NRA's Shooting Illustrated did a story on the 6.5 Creedmoor and keeps using the analogy of the "Perfect Storm". On powders, they say,
... consider Hodgdon’s H4350 propellant. ... In the early days of production, Hornady, which makes reloading tools and components as well as ammo, published recommended hand-load data on the boxes of factory ammo using H4350 powder. Millions of shooters discovered that it worked so well, their search for the perfect handload started and ended right there.I can verify that I've been looking for H4350 on every "Powder Sale" to cross my email since July and have yet to see in stock anywhere. To date, I've had my best results with 140 gn Hornady ELD-M rounds, and I think it was one that talked about reloading with H4350 (I swear I recall seeing that on one of the first boxes I bought). Chris Hodgdon goes on to recommend another powder his company makes:
In a normal handloading world, that would be a footnote in the cartridge introduction for future reloading manuals. In this perfect storm, it means there is a world-wide, multi-year shortage of H4350. Hodgdon is making and shipping more of the stuff than ever, but this huge popularity has caused the demand to far outstrip supply. It’s gone on for years and shows no signs of abatement. I have never seen anything like this and neither has Chris Hodgdon. He tells me that the company breaks records every month for the amount of H4350 shipped and still can’t meet demand, all because of the 6.5 Creedmoor. One cartridge, used almost exclusively for one purpose, is driving the H4350 market to unheard of heights. That is something the shooting world has never seen before.
Chris Hodgdon recommends using Enduron IMR4451. He told me, “It’s relatively the same burning speed as H4350. Enduron is temperature insensitive like H4350, plus it has copper-fouling-reducer technology.”IMR4451 seems to be more available, but ordering powders and working up loads is Research and Development, and other powders might be worth looking at. Reloader 17, and the newer RL16 may be better (according to what "they say"). IMR4350 is another to investigate. The only two rifle powders I have on hand are Hodgdon Varget and H4895. Neither is recommended - but might produce serviceable reloads.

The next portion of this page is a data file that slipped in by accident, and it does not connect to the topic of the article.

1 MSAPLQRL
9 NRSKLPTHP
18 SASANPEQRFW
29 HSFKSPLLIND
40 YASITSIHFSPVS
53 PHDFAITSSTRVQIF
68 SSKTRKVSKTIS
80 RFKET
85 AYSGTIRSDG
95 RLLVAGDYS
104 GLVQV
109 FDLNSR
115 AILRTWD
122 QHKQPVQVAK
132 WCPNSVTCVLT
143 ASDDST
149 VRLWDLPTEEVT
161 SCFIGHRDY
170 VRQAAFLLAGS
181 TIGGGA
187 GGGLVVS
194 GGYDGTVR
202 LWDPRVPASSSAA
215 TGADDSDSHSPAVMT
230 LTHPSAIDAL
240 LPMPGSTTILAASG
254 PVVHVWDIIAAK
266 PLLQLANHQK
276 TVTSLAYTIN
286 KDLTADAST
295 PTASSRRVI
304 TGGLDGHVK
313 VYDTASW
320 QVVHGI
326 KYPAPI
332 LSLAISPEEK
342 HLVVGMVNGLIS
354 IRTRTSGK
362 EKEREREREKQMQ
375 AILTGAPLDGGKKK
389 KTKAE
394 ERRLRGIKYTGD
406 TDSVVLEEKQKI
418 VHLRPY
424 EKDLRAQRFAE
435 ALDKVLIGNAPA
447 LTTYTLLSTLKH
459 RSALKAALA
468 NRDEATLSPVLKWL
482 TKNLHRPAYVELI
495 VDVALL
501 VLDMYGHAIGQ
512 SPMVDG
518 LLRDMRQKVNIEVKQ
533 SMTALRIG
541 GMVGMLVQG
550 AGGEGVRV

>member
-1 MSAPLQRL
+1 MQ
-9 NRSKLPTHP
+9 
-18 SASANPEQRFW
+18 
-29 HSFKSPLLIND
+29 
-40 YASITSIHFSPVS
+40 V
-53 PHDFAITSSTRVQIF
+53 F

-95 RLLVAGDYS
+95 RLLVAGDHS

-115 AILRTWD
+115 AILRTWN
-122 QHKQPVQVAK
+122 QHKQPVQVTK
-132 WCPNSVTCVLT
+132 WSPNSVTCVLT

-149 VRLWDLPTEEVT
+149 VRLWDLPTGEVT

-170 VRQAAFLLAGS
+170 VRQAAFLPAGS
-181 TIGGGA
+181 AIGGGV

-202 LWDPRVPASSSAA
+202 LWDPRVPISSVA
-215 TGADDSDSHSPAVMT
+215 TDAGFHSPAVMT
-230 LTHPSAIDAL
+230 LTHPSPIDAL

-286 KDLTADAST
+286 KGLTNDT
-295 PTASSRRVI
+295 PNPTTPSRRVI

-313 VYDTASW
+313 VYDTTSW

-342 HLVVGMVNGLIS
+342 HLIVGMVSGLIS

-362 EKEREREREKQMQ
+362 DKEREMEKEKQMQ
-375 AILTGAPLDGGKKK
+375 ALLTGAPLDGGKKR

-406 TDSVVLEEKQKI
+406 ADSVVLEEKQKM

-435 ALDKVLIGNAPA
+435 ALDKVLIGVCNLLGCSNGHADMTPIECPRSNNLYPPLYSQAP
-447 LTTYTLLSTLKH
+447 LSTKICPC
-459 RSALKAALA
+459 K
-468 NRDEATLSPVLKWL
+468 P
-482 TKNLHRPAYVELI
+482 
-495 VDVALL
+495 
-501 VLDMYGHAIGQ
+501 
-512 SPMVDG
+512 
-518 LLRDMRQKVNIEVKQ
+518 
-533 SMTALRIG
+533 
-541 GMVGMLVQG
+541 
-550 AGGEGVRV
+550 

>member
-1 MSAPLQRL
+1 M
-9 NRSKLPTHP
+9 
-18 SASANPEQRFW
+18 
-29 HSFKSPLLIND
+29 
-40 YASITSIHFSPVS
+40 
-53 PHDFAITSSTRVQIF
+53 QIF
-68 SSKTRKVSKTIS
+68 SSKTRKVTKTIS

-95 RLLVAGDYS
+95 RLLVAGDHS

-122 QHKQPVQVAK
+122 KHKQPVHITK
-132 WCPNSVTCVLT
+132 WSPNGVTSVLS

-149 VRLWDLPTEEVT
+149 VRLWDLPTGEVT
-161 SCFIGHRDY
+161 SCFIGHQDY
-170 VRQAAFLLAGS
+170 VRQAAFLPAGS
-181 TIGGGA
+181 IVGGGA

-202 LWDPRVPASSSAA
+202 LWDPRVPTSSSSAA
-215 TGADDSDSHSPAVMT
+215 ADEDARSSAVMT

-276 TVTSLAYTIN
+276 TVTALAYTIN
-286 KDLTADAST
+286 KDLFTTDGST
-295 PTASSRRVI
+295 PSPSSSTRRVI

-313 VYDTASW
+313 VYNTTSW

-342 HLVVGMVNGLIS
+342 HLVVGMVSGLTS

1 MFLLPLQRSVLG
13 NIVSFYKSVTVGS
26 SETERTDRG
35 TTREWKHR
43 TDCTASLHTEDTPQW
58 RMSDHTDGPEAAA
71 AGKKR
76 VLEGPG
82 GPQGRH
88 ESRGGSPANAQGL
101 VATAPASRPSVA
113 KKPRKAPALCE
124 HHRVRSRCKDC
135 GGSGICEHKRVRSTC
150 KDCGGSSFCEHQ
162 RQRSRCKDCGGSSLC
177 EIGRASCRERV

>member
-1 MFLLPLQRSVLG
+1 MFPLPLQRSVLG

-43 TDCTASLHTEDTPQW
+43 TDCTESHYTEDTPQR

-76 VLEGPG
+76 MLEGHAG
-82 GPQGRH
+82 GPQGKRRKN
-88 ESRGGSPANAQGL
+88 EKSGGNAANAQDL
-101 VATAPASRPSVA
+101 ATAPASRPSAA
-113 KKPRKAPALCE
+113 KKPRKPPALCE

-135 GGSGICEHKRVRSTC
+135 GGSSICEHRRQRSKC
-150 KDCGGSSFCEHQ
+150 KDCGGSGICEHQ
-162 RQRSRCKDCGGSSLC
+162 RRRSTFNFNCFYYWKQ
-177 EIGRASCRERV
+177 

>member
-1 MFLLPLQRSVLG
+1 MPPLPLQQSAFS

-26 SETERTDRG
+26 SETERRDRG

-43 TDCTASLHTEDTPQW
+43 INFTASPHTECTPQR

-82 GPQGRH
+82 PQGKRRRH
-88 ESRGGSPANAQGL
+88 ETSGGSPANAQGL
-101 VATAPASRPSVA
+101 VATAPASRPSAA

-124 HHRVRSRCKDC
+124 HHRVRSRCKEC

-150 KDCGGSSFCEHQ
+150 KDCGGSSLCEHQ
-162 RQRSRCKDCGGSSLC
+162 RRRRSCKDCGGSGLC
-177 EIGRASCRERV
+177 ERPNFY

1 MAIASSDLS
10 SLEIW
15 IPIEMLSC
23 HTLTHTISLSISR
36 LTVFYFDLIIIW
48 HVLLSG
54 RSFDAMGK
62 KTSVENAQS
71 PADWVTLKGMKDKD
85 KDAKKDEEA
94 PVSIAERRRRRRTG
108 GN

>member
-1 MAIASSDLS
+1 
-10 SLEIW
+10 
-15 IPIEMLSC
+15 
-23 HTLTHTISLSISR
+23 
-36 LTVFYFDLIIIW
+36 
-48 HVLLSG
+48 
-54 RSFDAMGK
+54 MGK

One of the things people recommend, and one that has come up around here a few times, is to use a chronograph. A week ago last Saturday was my birthday, and I finally decided to treat myself to one, the MagnetoSpeed Sporter. Today, I thought it was a good day to try it out at range. Since I don't know anything about it, nor did I particularly trust it to work "first time, every time", I brought my AR and two boxes of factory 55 grain FMJBT PMC ammo, along with my Savage Scout rifle and a box of Winchester 7.61x52 147 grain.
Unlike most chronographs, the MagnetoSpeed design straps to your barrel, and instead of detecting the bullet by optical means, senses it with a magnetic field. The Sporter model differs from the "big brother " V3 model by including fewer options for attaching to the gun, so I suspect it isn't as versatile for things like pistol reloads, but that's lower priority to me. Besides, I think that stuff may be available - or copyable if you know someone with a machine shop.
The advantages over the typical chronograph are substantial: no tripods to carry and set up, no wires between the tripod and shooting bench, no susceptibility to light and passing cloud shadows, no need to have the range go "cold" if the wind blows the tripod and chrony over. The disadvantage is that the weight on the end of the barrel is going to mess up its harmonics and affect your point of impact. It seems that might make the load development process a bit more iterative. Develop a given speed and then test that speed without the Sporter hanging from the barrel.
The ultimate solution to that is probably something like Lab Radar, which has all of the same advantages as this, but doesn't hang from the barrel and change the point of impact. At over 3x the price, a Lab Radar is not in the cards for me for the foreseeable future.
One of the attractions of the MagnetoSpeed system is that they have a small accessory to allow you to download the captured session to your Android or iPhone device, and a free app in Google Play or iTunes store. The app makes looking through the data you've taken easier than clicking through it on the control box that the sensor plugs into, and can then email the date to you as a Comma Separated Variables (.csv) file to load into your favorite spreadsheet program. For example, here's the spreadsheet from the box of Winchester 308 I shot.
The ES value is Extreme Spread, or (Max - Min); S-D is the standard deviation of the series.
Synced on: 2018-02-13 12:14:06 Series 2018-02-13_12_14_06 Shots: 18 Notes Winchester 147grn Mil Spec .308 Min 2787 Max 2861 Avg 2819 S-D 19.2 ES 74 Shot Speed 1 2826 ft/s 2 2825 ft/s 3 2818 ft/s 4 2839 ft/s 5 2795 ft/s 6 2832 ft/s 7 2861 ft/s 8 2815 ft/s 9 2809 ft/s 10 2797 ft/s 11 2817 ft/s 12 2829 ft/s 13 2844 ft/s 14 2830 ft/s 15 2823 ft/s 16 2808 ft/s 17 2787 ft/s 18 2793 ft/s ---- ---- ---- ----
I feel pretty comfortable with the MagnetoSpeed now, after the first trip. It gave me a couple of absurd values across two boxes of .223 - real WTF? values that you throw out when you see them. In my case, it had one round at 4419 fps and the other at 3960. If you care about the analysis and stats, you can do those in your spreadsheet. I did. It seems like the way to approach this might be to load eight of each weight of powder; four for the chronograph and four for a group. Or three each with two spares.
Now if I could only get my hands on a pound or two of H4350...